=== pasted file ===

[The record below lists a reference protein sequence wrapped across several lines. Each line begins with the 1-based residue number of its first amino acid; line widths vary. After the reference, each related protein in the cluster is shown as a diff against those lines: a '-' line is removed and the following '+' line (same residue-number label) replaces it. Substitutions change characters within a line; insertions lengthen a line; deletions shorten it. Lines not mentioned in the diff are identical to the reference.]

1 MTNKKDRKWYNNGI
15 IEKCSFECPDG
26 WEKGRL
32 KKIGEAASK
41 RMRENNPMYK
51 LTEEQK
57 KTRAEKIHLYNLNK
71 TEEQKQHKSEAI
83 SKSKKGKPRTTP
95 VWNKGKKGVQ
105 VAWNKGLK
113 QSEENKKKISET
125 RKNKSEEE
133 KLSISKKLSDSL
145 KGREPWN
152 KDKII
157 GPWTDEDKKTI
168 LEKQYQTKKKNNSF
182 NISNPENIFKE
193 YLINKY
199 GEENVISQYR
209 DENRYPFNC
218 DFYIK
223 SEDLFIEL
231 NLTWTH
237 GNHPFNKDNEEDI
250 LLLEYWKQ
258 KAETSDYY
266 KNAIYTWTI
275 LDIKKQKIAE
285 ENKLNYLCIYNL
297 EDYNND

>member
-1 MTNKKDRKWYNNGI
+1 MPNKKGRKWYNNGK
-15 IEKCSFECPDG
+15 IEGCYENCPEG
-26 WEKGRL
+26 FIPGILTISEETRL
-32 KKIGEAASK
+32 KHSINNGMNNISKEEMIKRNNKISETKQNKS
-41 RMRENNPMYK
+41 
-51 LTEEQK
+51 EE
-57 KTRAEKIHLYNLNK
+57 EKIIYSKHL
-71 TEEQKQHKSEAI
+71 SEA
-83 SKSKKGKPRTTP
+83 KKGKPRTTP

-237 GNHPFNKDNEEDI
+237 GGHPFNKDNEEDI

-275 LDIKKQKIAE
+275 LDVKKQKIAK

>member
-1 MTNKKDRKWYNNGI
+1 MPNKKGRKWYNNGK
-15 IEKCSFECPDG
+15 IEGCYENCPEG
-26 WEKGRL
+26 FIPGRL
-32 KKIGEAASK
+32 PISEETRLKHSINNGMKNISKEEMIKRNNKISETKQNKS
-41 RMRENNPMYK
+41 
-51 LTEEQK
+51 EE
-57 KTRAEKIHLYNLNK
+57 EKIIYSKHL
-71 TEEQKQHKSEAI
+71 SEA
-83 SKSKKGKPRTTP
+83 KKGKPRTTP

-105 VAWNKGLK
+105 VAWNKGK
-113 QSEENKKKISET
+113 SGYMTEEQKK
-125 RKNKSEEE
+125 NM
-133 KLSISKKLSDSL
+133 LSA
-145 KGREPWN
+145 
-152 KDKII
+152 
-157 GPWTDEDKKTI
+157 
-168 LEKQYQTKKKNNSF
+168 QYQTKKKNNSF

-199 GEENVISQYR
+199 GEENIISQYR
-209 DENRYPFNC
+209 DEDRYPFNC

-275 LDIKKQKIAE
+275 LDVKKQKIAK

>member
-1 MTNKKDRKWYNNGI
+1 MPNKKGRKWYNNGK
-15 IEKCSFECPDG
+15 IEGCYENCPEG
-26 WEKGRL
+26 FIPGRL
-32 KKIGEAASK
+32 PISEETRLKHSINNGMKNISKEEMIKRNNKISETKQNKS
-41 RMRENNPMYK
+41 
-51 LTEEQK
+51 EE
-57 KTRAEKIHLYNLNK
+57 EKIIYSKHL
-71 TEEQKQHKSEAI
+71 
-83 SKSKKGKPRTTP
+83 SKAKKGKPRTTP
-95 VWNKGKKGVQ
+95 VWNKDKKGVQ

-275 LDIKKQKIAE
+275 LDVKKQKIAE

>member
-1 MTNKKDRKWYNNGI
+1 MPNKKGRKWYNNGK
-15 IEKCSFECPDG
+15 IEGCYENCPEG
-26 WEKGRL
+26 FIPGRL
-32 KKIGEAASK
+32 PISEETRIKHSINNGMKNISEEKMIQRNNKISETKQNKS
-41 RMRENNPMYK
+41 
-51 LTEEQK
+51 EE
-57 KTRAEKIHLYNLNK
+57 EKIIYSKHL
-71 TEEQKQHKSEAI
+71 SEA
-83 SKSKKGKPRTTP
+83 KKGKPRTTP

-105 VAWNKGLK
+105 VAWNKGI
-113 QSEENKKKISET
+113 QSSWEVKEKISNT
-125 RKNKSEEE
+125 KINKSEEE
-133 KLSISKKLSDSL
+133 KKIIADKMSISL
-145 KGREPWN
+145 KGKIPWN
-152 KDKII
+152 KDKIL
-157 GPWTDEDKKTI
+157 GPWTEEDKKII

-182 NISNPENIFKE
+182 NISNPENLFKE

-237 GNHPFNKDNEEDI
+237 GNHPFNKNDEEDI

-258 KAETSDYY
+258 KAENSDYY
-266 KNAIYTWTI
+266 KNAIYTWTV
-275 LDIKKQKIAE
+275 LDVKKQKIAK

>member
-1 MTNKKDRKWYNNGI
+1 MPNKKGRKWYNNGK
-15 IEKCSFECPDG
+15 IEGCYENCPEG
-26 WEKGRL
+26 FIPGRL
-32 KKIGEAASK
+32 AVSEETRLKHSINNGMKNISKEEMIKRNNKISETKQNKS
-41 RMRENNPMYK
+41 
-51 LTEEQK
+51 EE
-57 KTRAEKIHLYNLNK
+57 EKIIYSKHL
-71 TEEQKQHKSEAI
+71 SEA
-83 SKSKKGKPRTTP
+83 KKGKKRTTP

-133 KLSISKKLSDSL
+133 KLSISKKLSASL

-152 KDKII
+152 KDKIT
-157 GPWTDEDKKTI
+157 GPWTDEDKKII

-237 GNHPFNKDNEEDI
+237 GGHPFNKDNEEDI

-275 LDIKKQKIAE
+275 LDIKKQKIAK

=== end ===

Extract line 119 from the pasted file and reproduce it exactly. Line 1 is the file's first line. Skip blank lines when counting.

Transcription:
-275 LDIKKQKIAE